Wednesday, May 28, 2008

who's coming, who's going, who won't apply

I've been writing an AE e-newsletter for a long time that among other things includes info about who's coming and going. One way I can tell who's left my own industry is by reading the association executives job postings every week. Clearly if their job is posted, they're gone (although I am aware of one situation where someone found out she was terminated when saw her job advertised.) And sometimes it even seems clear why they left by the language in the job posting (e.g., if certain features in caps when others aren't like "HIGH MORAL STANDARDS", or if odd sentences appear like "must get along with other staff and support leadership", or even a clear notation like "he now works for (name) association" or "after a retirement".)

Thoughts on what may or may not appeal to AE job applicants:

1. If someone leaves voluntarily, especially for retirement, I think good to include that. Makes it appear it's a place someone wanted to stay;
2. Wouldn't there be more applicants for a position when the salary range is actually noted? If salary is a detail that would be a part of a consideration anyway, why not just include it?
3. What's the deal with the "include salary requirements" - does that mean there is no established salary range, or that it's effort to see if they can get a reduction in a salary from what paid last person, or that want to establish which candidates might be "overpriced" to eliminate from consideration? I just don't see how the applicant sending in "requirements" is good news for the applicant (... is that the point?)
4. It's really clear when a posting is from a "way of life" location because they note positive things about the area too, not just facts from the position description. I'd think if a position is being posted on a site where there's a national audience, that it should try to sell the location too?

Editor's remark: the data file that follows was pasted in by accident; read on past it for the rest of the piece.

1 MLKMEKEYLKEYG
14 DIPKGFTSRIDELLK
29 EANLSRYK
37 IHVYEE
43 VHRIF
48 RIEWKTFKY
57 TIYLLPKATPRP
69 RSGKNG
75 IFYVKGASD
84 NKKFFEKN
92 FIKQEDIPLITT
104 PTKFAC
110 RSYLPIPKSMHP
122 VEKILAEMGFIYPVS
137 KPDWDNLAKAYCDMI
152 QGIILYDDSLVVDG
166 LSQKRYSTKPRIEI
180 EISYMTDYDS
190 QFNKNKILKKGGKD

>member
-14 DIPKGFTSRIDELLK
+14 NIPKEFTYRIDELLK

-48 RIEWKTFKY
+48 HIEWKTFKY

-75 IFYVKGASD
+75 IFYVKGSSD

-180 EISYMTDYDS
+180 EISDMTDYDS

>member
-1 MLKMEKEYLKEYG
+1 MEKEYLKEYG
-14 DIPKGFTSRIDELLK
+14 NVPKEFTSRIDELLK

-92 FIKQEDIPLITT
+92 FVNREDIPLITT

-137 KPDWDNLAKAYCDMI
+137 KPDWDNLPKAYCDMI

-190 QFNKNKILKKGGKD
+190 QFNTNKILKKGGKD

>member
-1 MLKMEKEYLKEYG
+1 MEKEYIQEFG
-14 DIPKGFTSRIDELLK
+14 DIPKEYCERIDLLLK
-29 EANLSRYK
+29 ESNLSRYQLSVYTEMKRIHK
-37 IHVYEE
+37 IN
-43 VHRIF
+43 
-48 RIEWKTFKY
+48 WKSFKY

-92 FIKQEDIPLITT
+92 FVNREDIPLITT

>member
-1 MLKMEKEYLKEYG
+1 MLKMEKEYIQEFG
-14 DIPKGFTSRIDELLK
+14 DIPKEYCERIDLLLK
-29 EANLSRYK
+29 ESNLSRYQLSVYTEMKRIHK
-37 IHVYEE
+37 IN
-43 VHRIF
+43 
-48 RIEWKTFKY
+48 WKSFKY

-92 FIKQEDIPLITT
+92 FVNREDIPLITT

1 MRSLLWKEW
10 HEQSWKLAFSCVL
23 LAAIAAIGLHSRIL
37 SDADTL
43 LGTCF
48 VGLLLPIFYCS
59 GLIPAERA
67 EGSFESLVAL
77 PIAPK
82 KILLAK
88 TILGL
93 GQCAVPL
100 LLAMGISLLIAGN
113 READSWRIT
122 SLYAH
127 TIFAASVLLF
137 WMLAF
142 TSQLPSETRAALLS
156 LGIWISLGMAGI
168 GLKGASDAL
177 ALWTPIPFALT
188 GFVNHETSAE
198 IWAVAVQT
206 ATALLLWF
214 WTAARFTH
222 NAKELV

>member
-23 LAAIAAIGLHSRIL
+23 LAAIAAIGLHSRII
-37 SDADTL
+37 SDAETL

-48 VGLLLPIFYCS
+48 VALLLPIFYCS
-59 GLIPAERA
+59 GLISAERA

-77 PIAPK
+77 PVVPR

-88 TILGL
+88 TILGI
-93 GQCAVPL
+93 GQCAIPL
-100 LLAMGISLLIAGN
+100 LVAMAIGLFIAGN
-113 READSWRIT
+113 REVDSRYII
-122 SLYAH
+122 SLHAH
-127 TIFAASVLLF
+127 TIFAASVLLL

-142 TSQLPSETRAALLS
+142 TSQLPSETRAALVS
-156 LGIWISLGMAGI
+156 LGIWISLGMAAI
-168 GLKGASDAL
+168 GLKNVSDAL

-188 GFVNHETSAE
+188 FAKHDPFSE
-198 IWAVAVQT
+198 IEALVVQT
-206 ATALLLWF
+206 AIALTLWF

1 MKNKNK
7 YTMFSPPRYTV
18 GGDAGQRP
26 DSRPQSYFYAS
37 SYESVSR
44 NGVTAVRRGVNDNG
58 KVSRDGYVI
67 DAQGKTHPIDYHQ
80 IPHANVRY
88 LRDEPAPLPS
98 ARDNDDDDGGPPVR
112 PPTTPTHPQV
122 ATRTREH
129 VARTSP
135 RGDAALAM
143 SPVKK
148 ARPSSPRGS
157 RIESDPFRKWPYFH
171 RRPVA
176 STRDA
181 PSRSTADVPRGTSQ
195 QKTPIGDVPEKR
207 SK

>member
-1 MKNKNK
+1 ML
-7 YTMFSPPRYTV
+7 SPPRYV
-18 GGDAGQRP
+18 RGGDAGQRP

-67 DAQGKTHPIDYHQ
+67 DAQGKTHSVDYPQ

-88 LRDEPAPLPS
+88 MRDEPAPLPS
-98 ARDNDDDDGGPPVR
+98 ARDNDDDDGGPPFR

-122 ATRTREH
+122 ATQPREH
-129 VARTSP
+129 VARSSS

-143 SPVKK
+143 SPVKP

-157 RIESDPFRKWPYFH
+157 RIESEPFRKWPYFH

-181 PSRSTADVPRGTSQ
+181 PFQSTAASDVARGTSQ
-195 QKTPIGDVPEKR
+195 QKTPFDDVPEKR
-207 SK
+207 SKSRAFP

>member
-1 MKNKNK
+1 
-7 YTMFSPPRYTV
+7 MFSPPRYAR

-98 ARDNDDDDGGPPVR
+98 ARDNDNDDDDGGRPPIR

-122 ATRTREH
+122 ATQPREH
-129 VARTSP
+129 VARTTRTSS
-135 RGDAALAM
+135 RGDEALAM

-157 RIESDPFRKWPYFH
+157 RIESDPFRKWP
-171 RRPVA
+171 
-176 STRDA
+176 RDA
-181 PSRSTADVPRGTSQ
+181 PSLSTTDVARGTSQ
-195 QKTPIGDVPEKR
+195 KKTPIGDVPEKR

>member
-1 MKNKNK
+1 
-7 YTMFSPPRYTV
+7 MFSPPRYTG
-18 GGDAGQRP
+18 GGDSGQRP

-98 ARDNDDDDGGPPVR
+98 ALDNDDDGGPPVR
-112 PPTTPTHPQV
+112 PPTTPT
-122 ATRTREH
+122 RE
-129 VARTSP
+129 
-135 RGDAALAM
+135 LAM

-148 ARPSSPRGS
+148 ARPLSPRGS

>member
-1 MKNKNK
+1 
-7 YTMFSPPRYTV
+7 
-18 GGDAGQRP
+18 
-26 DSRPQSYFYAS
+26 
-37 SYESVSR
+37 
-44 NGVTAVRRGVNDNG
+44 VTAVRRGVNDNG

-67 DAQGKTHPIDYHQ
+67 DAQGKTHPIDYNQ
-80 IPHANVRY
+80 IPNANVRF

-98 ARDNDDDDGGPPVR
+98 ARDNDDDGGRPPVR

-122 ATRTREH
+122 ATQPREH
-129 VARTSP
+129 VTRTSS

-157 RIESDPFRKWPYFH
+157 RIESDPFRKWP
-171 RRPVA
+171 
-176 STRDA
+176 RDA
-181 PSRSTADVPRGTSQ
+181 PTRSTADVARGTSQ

5. When resumes requested to be sent to a generic email at the association office does it sort of scream to applicants "there's no chance this is confidential"?

What do you find in postings that's notable?

3 comments:

elizabeth said...

The salary issues you raise are some of my biggest pet peeves, both from the perspective of working with others at my organization on crafting postings and as an applicant.

From the employer side, if you post the expected range, wildly under- or over-qualified people naturally select themselves out, so you're not wading through tons of inappropriate resumes (or getting really excited about a candidate who's going to turn you down as soon as s/he finds out what you're paying). Why was this argument never persuasive to anyone but me?

And from the applicant side, it just seems like bad manners to ask me how much I'm going to want if you won't tell me what you're thinking of paying. It definitely smacks of "we're trying to lowball you."

Why all the secrecy? It doesn't accomplish anything good.

Anonymous said...

I agree with elizabeth and the lack of salary information.

And every job posting wants a "Visionary"... like, I have visions? Do they want you to see dead people too?

David M. Patt, CAe said...

These inane hiring policies will only change if those of us who are responsible for hiring change them ourselves.

When advertising positions, provide the information you would like to see as an applicant. Tell your colleagues they should do the same.